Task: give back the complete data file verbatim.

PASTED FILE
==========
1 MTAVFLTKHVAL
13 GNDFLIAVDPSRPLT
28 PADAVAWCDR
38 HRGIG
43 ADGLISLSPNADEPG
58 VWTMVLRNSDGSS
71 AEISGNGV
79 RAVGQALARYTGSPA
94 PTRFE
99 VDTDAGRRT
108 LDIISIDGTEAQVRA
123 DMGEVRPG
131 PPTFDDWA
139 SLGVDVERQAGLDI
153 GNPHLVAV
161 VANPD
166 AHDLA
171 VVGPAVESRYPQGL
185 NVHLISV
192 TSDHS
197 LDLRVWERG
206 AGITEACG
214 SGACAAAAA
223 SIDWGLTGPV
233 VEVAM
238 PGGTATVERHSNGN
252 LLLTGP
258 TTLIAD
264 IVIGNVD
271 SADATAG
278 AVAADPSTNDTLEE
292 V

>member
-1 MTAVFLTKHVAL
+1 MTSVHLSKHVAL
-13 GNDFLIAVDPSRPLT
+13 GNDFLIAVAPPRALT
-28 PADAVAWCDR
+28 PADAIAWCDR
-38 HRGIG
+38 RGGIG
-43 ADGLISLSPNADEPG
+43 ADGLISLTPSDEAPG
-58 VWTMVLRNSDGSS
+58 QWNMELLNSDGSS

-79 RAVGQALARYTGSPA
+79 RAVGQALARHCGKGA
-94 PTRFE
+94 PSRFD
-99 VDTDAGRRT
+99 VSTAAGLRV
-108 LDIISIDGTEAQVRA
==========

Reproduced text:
1 MTAVFLTKHVAL
13 GNDFLIAVDPSRPLT
28 PADAVAWCDR
38 HRGIG
43 ADGLISLSPNADEPG
58 VWTMVLRNSDGSS
71 AEISGNGV
79 RAVGQALARYTGSPA
94 PTRFE
99 VDTDAGRRT
108 LDIISIDGTEAQVRA
123 DMGEVRPG
131 PPTFDDWA
139 SLGVDVERQAGLDI
153 GNPHLVAV
161 VANPD
166 AHDLA
171 VVGPAVESRYPQGL
185 NVHLISV
192 TSDHS
197 LDLRVWERG
206 AGITEACG
214 SGACAAAAA
223 SIDWGLTGPV
233 VEVAM
238 PGGTATVERHSNGN
252 LLLTGP
258 TTLIAD
264 IVIGNVD
271 SADATAG
278 AVAADPSTNDTLEE
292 V

>member
-1 MTAVFLTKHVAL
+1 MTSVHLSKHVAL
-13 GNDFLIAVDPSRPLT
+13 GNDFLIAVAPPRALT
-28 PADAVAWCDR
+28 PADAIAWCDR
-38 HRGIG
+38 RGGIG
-43 ADGLISLSPNADEPG
+43 ADGLISLTPSDEAPG
-58 VWTMVLRNSDGSS
+58 QWNMELLNSDGSS

-79 RAVGQALARYTGSPA
+79 RAVGQALARHCGKGA
-94 PTRFE
+94 PSRFD
-99 VDTDAGRRT
+99 VSTAAGLRV
-108 LDIISIDGTEAQVRA